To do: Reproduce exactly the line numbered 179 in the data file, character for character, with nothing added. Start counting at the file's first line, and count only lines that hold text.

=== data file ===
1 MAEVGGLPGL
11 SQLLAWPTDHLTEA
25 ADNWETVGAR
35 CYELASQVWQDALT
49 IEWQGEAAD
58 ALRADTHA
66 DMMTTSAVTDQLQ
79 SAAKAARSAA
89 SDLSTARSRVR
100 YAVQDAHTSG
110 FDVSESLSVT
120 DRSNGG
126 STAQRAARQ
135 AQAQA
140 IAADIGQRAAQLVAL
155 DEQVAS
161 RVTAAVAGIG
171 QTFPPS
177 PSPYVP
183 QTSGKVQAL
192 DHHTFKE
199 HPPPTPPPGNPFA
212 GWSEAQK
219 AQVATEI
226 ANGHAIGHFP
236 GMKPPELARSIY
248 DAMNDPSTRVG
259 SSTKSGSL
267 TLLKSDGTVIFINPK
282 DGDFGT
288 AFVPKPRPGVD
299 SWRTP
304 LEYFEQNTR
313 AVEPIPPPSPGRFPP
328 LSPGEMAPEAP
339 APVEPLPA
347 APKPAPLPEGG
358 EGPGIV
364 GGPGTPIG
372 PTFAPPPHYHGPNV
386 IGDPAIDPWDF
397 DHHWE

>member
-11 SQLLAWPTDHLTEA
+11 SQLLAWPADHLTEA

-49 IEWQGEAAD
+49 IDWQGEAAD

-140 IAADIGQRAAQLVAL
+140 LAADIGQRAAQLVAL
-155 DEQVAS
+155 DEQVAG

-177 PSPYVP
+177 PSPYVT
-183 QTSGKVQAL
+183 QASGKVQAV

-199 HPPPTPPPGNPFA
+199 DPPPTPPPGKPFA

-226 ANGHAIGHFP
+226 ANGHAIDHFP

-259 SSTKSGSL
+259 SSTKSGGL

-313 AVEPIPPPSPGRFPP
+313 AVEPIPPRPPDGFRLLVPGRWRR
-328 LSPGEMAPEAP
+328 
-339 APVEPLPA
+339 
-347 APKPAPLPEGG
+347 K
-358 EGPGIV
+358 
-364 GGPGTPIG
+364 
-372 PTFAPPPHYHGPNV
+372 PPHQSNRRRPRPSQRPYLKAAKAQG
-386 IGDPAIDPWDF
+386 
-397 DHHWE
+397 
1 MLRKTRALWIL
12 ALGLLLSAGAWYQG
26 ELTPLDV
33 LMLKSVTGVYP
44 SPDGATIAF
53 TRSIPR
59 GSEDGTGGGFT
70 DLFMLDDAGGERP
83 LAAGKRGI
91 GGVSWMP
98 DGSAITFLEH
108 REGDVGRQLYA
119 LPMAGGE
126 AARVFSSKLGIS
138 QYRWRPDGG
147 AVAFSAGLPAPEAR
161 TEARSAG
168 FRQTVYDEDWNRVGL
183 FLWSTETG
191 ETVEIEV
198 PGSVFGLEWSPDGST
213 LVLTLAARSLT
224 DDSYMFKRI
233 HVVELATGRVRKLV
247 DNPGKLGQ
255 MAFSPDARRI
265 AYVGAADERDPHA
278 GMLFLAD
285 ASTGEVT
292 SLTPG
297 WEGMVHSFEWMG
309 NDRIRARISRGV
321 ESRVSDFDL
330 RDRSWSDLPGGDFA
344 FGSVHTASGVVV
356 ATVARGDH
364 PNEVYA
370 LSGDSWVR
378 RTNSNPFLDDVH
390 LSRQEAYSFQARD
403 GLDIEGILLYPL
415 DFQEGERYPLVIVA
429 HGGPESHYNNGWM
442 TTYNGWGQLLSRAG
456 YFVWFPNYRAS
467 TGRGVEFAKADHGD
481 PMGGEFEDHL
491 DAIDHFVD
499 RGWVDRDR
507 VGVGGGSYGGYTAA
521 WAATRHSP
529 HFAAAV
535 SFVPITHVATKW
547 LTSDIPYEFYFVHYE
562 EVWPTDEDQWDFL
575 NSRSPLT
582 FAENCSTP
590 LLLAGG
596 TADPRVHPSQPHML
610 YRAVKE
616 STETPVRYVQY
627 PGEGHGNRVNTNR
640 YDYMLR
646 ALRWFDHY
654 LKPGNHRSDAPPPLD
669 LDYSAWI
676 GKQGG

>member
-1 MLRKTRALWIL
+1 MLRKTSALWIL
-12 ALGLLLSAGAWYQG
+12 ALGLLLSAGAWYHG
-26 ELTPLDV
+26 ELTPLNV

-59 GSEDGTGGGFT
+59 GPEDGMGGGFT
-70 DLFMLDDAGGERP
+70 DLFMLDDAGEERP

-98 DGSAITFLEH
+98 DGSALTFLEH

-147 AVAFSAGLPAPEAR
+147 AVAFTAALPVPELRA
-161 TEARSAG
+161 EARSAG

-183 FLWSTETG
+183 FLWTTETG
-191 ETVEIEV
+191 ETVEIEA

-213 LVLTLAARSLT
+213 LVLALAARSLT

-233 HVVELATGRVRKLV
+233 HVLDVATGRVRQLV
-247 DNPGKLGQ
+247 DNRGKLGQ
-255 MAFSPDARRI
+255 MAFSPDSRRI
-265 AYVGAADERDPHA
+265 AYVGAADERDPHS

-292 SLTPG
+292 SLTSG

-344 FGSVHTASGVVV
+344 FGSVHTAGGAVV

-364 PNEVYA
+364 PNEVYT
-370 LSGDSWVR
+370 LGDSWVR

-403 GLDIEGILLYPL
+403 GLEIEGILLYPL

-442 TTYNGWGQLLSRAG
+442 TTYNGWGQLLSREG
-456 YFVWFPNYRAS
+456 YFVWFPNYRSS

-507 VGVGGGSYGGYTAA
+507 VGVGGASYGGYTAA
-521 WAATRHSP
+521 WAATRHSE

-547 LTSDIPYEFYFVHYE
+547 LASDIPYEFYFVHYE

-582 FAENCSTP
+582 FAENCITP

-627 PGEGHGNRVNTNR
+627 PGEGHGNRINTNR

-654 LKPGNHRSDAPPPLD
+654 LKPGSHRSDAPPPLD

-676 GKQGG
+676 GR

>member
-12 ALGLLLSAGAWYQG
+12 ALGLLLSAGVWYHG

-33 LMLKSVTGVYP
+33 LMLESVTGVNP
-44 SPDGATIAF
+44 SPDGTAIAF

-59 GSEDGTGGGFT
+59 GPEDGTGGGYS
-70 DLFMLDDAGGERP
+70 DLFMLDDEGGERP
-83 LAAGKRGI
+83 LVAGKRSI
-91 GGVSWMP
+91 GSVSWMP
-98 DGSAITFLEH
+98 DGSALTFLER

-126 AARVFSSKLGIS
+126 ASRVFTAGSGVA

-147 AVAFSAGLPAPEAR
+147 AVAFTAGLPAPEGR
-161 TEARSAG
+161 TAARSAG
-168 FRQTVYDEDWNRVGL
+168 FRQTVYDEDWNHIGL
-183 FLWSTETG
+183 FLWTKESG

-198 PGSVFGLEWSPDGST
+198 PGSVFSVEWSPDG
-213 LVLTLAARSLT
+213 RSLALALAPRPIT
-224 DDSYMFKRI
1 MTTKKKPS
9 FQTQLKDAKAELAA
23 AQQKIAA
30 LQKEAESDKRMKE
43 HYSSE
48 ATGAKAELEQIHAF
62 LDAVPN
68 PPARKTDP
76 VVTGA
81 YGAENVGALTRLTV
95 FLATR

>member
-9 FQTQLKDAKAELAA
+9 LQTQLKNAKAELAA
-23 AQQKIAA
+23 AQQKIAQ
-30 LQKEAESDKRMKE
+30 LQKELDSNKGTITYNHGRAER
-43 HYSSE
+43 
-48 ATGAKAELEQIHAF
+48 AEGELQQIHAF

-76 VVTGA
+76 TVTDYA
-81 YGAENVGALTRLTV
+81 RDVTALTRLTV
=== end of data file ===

+292 SLTSG